sun 10/20

Stereolab (Steve Double)

Stereolab

THEATRE AT THE ACE HOTEL

If ever there were a band that was greater than the sum of their parts, it’s Stereolab. From precise motorik beats to lush French harmonies to discomfiting noises straight from the depths of the Broken Flag label, it’s a whole new era for the band — one that’s been gently percolating, in a way, since Stereolab’s harmonious cornerstone Mary Hansen died in a cycling accident 17 years ago. Entering their 30th year as a going concern, the band — now a quintet with founders and lifers Tim Gane, Andy Ramsay and Lætitia Sadier, along with new hires Xavier Muñoz Guimera on bass and Joe Watson on keys — sees seven of their albums (the ones Americans caught when Stereolab was on Elektra) now reissued on the redoubtable Warp label. Also tonight: the dulcet scree and hi-frequency wallow of Wand. —David Cotner

45 Grave's Dinah Cancer performing in Long Beach in 2007; Credit: Morven/Wikimedia Commons

45 Grave (Morven/Wikimedia Commons)

45 Grave

THE ECHOPLEX

Even among the early punk rock bands, 45 Grave stood out most scarily. Their songs had all the requisite punk ferocity, but a track like “Black Cross” also drifted into bizarre, previously uncharted musical territory. The song’s initial stop-and-start hardcore chords and lead wraith Dinah Cancer’s chilling wails were already intense, but soon the music plunged into a dark and twisting rabbit hole, with strange time signatures and psychedelic wallowing infused with mystical bell chimes. While the original lineup of 45 Grave —with brilliantly mad and inventive guitarist Paul Cutler, somberly foreboding bass/doom-bringer Rob Ritter and manic Germs drummer Don Bolles — were an uncanny combination of influences and an awesome force of anti-nature, Ms. Cancer has managed to conjure much of the same morbid dread and exhilarating punk fury with newer musicians. Plus, goth-punk collective Kommunity FK. —Falling James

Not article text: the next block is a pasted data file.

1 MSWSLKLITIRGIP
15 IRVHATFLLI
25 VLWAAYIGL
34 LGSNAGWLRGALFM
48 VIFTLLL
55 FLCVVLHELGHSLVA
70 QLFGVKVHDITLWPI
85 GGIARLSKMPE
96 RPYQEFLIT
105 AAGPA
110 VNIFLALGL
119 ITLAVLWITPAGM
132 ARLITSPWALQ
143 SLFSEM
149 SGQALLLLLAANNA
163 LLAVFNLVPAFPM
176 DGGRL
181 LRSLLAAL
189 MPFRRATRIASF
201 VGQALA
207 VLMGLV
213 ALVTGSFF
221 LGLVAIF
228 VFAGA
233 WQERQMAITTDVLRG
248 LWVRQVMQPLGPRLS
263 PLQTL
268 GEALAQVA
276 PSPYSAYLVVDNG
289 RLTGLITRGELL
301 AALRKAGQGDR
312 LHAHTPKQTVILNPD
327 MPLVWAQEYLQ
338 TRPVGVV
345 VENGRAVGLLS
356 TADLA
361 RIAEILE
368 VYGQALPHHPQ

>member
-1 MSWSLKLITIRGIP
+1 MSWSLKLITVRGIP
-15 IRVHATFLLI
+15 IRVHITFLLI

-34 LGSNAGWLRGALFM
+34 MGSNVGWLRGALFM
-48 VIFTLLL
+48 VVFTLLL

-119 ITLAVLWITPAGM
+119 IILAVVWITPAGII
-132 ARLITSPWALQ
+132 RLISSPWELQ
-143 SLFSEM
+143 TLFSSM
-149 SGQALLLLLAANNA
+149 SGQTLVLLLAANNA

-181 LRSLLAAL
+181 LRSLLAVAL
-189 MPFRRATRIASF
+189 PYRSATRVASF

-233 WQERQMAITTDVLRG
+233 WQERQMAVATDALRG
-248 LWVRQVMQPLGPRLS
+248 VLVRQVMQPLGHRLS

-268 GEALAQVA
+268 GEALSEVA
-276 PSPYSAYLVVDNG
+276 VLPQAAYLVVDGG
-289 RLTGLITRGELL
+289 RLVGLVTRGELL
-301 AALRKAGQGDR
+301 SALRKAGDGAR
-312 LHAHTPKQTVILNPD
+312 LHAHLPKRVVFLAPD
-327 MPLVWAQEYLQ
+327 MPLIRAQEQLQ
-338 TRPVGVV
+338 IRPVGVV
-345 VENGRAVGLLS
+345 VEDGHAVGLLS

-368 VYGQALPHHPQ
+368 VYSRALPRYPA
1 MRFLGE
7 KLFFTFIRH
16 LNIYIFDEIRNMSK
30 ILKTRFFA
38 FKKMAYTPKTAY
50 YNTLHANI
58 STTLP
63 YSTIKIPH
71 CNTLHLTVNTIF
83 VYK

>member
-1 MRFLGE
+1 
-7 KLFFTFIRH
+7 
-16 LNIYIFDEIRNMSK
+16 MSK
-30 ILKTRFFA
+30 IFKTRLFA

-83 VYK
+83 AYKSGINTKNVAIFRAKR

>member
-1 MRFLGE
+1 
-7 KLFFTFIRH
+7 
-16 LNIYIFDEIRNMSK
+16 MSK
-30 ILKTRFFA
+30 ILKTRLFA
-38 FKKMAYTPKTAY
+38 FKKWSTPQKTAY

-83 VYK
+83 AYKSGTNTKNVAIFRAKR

mon 10/21

ASHRR (Jennica Abrams)

ASHRR 

THE MOROCCAN LOUNGE

Things are happening fast for L.A.-based darkwave/post-rock band ASHRR. Having only formed at the beginning of 2018, the debut album, Oscillator, dropped in May and they’ve just released a new single, a cover of Siouxsie and the Banshees’ “Cities of Dust.” Meanwhile, the buzz has been increasing at a rate that is getting impossible to ignore. This beautifully stylized, melodic and super-dark band is here to stay. They’re playing with local rock three-piece Teleskopes at the Moroccan, and that seems like a bill that will work perfectly well. Both seem to have influences in the Bowie, Eno and Byrne realm. Also on the bill are Mind Monogram and Landroid. —Brett Callwood

tue 10/22

Subhumans 

ECHOPLEX

Formed in 1980 out of the ashes of The Mental and The Stupid Humans, British anarcho-punks the Subhumans are one of those bands that casual punk observers will see plastered all over those homemade denim vests alongside Exploited and Discharge patches, but that not everyone can name a song by. Which is a shame, because the Subhumans have some belters. Frontman Dick Lucas has a particularly gnarly gutter punk edge about him, and his delivery on anti-capitalist rants such as “Mickey Mouse is Dead” and “Reason for Existence” is something to behold. Live, the band is still a force of nature — they still have an important message to convey, and they do it with serious ferocity. Neighborhood Brats, Smut and Fissure also play. —Brett Callwood

Caravan Palace

THE WILTERN